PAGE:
Rowing Club Names throughout the World

Rowing club names throughout the world

Some of you have traveled the world and rowed in many rowing clubs. Do you remember all the rowing clubs names? Most of the names you find are very similar once you know the system behind it.

World Rowing took a look around the world to highlight just a few of the many different ways rowing clubs are named.  The following article is inspired by Fisa and their article published May 28th. 2019.

Rowing Club names: by Myths and Legends

“Many club names are rooted in ancient mythology or local legends. Take the Greco-Roman mythic figure of Leander, whose tragic story sees him drown on a swim from Europe to Asia. The story’s hero – not to be confused with his love interest, who is confusingly named “Hero” – is the namesake of Britain’s justly famous Leander Club. The club’s founders presumably chose the name based on the protagonist’s determination rather than his ability to stay afloat and at least two more clubs have adopted the same name – in Canada and South Africa.

Argonaut saga: Many clubs named their clubs after legends

Netherland and the myth-inspired club titles. As expected, a maritime theme is present in Greco-Roman names like Nereus (a sea god) and Proteus (the so called “old man of the sea”). There are also notable Norse influences like Aegar (a sea giant) and Vidar (god of vengeance). Go rowing in Amsterdam and you will find a great selection of different names.

World wide known: Argonauts rowing clubs:

“When it comes to the myth that rowers seem to have referenced most, however, the story of Jason and the Argonauts may take the prize. It is perhaps only fitting that rowing clubs would be inspired by this legendary crew of ancient Greeks, whose members included figures like the demi-god Hercules. Argo-inspired clubs span the globe from Germany’s RV Argo or Argonauten Ruderclub Meppen to Australia’s Melbourne Argonauts Rowing Club to Canada’s Argonaut Rowing Club to Greece’s Nautical Club of Volos & Argonauts to the Netherlands’ WSR Argo, to name a few.”

Clubs named by Location and Geography

Some clubs are bilingual

Some clubs are located at a lake and are maybe incorporated into a sailing or a swimming club. Seeclub (Lake club) Zürich or Club Nautique Geneva are examples as well as Sport Remo do Porto. They have been founded as a division of another water sports club or a sports club.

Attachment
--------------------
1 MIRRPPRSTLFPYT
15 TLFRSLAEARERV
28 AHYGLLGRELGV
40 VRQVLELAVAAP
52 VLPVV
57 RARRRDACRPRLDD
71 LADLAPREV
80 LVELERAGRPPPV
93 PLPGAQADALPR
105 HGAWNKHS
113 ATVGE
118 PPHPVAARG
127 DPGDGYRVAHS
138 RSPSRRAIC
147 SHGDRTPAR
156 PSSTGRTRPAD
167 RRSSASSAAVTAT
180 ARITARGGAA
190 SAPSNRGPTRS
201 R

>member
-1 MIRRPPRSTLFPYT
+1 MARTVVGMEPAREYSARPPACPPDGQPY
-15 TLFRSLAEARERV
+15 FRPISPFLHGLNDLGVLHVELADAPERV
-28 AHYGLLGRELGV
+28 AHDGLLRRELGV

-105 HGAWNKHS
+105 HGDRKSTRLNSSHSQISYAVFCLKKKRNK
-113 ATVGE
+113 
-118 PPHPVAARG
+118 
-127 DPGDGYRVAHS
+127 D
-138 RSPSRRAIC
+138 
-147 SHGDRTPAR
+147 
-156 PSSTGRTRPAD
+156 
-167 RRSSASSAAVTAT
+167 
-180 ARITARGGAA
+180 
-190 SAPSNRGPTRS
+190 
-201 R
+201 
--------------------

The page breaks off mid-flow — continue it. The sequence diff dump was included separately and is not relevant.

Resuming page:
Home-town inspired club names are perhaps the most common in our community. From Münchner Ruderclub, Ruderclub Zurich, Shanghai Rowing Club in Shanghai, China to Barcelona, Spain’s Reial Club Maritim de Barcelona to Nairobi, Kenya’s Nairobi Ruiru Rowing and Canoe Club, many boasting a rowing club with their city’s name in the title. Cambridge University Boat Club and Oxford University Boat Club are fine examples of the straightforward way many institutions like schools, colleges and universities continue to name their rowing clubs almost 200 years later.

Russia’s Silver Forest Rowing Club near Moscow’s famous Serebryany Bor (silver forest) is one of many finding inspiration from the natural world around the boathouse. America’s Mile High Rowing Club and Rocky Mountain Rowing Club, both located at altitude in Denver, Colorado have names that similarly celebrate their unique location

Melnik Rowing Club CZ, where Vltava meets Elbe river

Rowing club names: by Founders

Sometimes, a rowing club takes its name from the individuals or group of people who founded the organisation. Argentina’s renowned Club de Remo Teutonia was formed by several members of the German community in Buenos Aires and took the name of the Teutons, an ancient Germanic tribe.

Another club founded by German expatriates in South America was the similarly styled Club Aleman de Remo Montevideo, literally the ‘German Rowing Club of Montevideo’ in Uruguay.

A more cryptic nod to their club’s creators is the historic ZLAC Rowing Club. Located in San Diego, California, the ZLAC Rowing Club that claims the title of oldest women’s rowing club in the world, received its name by combining the initials of the four founding women’s first names: Zulette, Lena, Agnes and Caroline.

Professional associations or companies have also given their names to rowing clubs such as Egypt’s Police Rowing Club or Japan’s Toyota Rowing Club.

Next time when you travel you will remember the clubs name. And you might apply the scme…” ahhh.. a club who used a legend as a name….

Did you notice also some funny names – let us know.

Get your weekly newsletter here

* indicates required



Rowperfect UK Limited uses theses informations to get in contact with you. To send you updates, information about items, stories and rowing information. Please click to sign up for the newsletter.

You can change your mind any time and unsubscribe by clicking unsubscribe or contacting us at info@rowperfect.co.uk. We will treat your information with respect. Please find more information about data on our website. When clicking on subscribe you agree that we will that we will process the information according the mentioned terms.

We use Mailchimp as our marketing platform. By clicking below to subscribe, you acknowledge that your information will be transferred to Mailchimp for processing. Learn more about Mailchimp’s privacy practices here.

 

Leave a Reply

Your email address will not be published. Required fields are marked *

This site uses Akismet to reduce spam. Learn how your comment data is processed.